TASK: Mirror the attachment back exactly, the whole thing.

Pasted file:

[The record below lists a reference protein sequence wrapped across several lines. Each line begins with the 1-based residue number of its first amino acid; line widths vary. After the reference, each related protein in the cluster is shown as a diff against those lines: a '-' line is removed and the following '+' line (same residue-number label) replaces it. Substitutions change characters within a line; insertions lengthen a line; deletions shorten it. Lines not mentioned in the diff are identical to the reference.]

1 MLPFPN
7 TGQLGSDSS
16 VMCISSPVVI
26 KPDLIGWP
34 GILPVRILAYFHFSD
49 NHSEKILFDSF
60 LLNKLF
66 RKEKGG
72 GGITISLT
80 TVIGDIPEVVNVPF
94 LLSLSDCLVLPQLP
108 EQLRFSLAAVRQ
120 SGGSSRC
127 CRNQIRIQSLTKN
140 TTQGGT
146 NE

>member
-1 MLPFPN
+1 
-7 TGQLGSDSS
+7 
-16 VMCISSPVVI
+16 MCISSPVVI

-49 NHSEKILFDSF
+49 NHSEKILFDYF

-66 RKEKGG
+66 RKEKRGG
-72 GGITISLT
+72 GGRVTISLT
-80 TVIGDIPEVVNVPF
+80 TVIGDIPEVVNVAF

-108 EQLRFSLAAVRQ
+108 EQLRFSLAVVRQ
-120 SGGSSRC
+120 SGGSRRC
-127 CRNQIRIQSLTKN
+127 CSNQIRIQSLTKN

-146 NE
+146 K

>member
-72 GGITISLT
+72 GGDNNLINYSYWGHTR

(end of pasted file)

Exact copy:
[The record below lists a reference protein sequence wrapped across several lines. Each line begins with the 1-based residue number of its first amino acid; line widths vary. After the reference, each related protein in the cluster is shown as a diff against those lines: a '-' line is removed and the following '+' line (same residue-number label) replaces it. Substitutions change characters within a line; insertions lengthen a line; deletions shorten it. Lines not mentioned in the diff are identical to the reference.]

1 MLPFPN
7 TGQLGSDSS
16 VMCISSPVVI
26 KPDLIGWP
34 GILPVRILAYFHFSD
49 NHSEKILFDSF
60 LLNKLF
66 RKEKGG
72 GGITISLT
80 TVIGDIPEVVNVPF
94 LLSLSDCLVLPQLP
108 EQLRFSLAAVRQ
120 SGGSSRC
127 CRNQIRIQSLTKN
140 TTQGGT
146 NE

>member
-1 MLPFPN
+1 
-7 TGQLGSDSS
+7 
-16 VMCISSPVVI
+16 MCISSPVVI

-49 NHSEKILFDSF
+49 NHSEKILFDYF

-66 RKEKGG
+66 RKEKRGG
-72 GGITISLT
+72 GGRVTISLT
-80 TVIGDIPEVVNVPF
+80 TVIGDIPEVVNVAF

-108 EQLRFSLAAVRQ
+108 EQLRFSLAVVRQ
-120 SGGSSRC
+120 SGGSRRC
-127 CRNQIRIQSLTKN
+127 CSNQIRIQSLTKN

-146 NE
+146 K

>member
-72 GGITISLT
+72 GGDNNLINYSYWGHTR